After all, if you begin a project from a positive place, doesn't it make sense that the result will be more likely to be infused with these energies? Especially when compared to those efforts that are infused with energies resulting from, say, 'a chip on the shoulder'?

Monday, March 12, 2012

A man after my own heart.

I sat down over coffee with Greg this afternoon. Great guy, sterling cause, great potential for effecting change...and building community. 

When I lived in Stoney Creek, I had a regular trail-running route that went past the Punchbowl. I never tended to venture over there, but I was always struck by the garbage in the vicinity. (I remember when I'd exit past the railway tracks, how there'd often be a pile of rubbish at the barrier approaching Trevor and Mountain Avenue South.) So I'm very much in support of what Greg (and friends) are doing...for this event, and down the road. 

Good luck to all!

Not to put too fine a point on it...

It's not often that I get jarred by a notion. It happens, but as I'm a pretty free-thinking guy, open to a pretty broad range of possibilities, it's not something that happens all the time.

But over the past week, something was suggested to me that jarred me. And I'm still blinking my way to getting my head around what nudged me askew.

Sunday, March 11, 2012

Concerning NAs and the such...

Check out this article, the result of a chat with the newpaper's Publisher, John Best.

(Yes, there are some inconsistencies and inaccuracies in some of the numbers. From now on, I'm going in with tattoos.)

Friday, March 9, 2012

Putting one's money where one's mouth is.

Here's an initial proposal for boundary re-drawing. 

Using my own legacy biases as a starting point, I've basically provided 'the Mountain' with another ward...while 'amalgamating' the current 14 & 15. (9.5 might need its southern boundary re-jigging further.)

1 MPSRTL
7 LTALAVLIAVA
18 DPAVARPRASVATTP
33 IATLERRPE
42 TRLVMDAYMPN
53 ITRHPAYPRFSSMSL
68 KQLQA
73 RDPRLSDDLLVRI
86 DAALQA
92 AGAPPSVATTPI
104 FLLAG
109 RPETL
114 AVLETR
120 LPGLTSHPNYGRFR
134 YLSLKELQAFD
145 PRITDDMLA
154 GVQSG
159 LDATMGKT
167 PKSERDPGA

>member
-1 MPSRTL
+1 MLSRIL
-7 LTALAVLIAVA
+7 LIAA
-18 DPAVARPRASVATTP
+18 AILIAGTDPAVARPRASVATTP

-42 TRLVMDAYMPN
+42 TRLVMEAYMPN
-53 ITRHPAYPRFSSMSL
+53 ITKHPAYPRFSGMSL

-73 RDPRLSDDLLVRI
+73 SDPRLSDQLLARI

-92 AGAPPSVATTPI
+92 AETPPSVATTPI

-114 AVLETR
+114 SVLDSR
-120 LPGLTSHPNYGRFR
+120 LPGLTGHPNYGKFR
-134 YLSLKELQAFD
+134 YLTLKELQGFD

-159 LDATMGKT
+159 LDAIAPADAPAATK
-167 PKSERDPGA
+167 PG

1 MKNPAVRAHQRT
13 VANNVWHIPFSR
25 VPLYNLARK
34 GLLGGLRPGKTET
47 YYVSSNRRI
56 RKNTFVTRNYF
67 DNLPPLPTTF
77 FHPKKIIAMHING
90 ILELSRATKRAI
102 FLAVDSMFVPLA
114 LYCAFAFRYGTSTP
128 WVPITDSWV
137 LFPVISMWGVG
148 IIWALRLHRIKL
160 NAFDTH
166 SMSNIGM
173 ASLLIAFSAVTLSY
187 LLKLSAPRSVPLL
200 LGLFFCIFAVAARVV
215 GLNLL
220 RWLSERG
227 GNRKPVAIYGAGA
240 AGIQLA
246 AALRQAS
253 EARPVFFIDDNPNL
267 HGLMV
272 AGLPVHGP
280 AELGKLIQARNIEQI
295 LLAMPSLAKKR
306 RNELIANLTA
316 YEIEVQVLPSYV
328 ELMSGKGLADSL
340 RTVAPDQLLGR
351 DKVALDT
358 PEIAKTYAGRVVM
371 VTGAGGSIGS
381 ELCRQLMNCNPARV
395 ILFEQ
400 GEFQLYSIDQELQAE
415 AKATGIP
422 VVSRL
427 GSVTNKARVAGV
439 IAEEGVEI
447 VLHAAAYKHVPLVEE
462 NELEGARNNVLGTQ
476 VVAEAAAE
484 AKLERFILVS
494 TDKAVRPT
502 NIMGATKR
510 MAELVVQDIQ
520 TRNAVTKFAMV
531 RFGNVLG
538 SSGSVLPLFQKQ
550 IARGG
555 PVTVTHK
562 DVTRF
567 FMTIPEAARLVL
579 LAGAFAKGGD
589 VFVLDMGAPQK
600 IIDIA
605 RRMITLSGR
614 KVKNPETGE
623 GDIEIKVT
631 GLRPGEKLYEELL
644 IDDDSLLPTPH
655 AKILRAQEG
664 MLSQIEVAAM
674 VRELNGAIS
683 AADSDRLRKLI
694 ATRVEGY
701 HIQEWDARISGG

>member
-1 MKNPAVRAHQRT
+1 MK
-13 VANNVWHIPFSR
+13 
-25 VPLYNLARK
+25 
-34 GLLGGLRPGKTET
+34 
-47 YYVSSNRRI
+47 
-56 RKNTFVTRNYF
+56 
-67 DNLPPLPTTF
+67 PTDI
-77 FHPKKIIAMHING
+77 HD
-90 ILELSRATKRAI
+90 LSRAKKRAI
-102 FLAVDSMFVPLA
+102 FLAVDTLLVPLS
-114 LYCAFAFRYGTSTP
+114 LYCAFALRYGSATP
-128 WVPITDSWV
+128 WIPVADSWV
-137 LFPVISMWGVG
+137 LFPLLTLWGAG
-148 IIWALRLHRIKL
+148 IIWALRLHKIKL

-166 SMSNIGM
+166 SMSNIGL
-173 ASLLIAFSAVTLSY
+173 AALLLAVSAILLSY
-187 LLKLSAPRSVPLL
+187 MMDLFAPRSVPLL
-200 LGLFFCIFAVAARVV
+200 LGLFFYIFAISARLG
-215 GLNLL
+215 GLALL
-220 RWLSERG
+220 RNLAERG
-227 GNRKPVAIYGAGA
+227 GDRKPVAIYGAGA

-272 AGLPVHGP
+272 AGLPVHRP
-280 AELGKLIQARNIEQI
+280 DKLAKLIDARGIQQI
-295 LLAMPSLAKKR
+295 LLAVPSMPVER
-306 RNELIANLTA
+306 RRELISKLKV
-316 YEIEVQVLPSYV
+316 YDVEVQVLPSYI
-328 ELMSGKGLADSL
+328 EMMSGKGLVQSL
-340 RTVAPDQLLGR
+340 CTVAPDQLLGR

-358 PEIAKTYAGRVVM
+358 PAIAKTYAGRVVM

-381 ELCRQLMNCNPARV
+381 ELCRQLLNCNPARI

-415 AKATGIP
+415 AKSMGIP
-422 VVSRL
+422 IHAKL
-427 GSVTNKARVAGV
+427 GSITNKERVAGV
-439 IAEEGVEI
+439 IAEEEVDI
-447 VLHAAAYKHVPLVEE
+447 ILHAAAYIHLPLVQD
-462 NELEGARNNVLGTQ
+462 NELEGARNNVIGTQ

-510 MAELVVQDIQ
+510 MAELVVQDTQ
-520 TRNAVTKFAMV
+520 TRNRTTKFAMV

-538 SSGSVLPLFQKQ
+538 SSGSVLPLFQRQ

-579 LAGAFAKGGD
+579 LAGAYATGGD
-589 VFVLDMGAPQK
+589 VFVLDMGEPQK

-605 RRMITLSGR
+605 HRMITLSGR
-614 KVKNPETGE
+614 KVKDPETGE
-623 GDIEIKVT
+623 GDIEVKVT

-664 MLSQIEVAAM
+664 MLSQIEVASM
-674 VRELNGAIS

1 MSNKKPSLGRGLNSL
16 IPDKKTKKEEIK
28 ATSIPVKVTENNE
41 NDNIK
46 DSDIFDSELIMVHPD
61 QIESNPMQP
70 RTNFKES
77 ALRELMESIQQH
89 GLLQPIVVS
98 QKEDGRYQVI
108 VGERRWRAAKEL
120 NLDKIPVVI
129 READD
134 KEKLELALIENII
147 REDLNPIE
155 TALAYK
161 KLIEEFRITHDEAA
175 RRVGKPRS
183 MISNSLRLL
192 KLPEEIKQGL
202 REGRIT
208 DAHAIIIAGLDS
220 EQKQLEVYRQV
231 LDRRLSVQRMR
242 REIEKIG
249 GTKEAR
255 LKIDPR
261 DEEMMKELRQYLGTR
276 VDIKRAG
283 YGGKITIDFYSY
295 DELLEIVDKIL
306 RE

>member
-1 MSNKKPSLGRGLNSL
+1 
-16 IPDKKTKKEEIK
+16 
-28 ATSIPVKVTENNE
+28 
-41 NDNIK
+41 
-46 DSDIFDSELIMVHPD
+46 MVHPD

This addresses the unacceptable population ratio discrepancies as witnessed by 7, 8 and 14, one in which my arbitrary goal was an average ward population of 40,000. (No, perfection wasn't attained, but we're far closer to parity than we had been.)

I'm not presenting this as a ne plus ultra pitch, nor is it the 'be-all and end-all'. In fact, the most I'm hoping for is that it inspires some discussion. 

Because only through protracted, sustained and authentic discussion of issues such as this will this city develop the skill-set to be able to collectively deal with the issues that challenge us as Hamiltonians. 

M Adrian Brassington

Thursday, March 8, 2012

Of Local Elections, Local Leadership...Local Engagement, Part Three

What would term limits mean?

I believe they'd mean that we'd be swapping experience for new faces...for the sake of having some variety. 

I believe they'd mean that we'd be swapping consistency for 'new blood' the hope that this infusion makes for  different body movements from Council.  

But most of all, I believe they'd mean we'd be providing residents an easy-out, removing any onus of responsibility where it comes to contributing towards their own governance.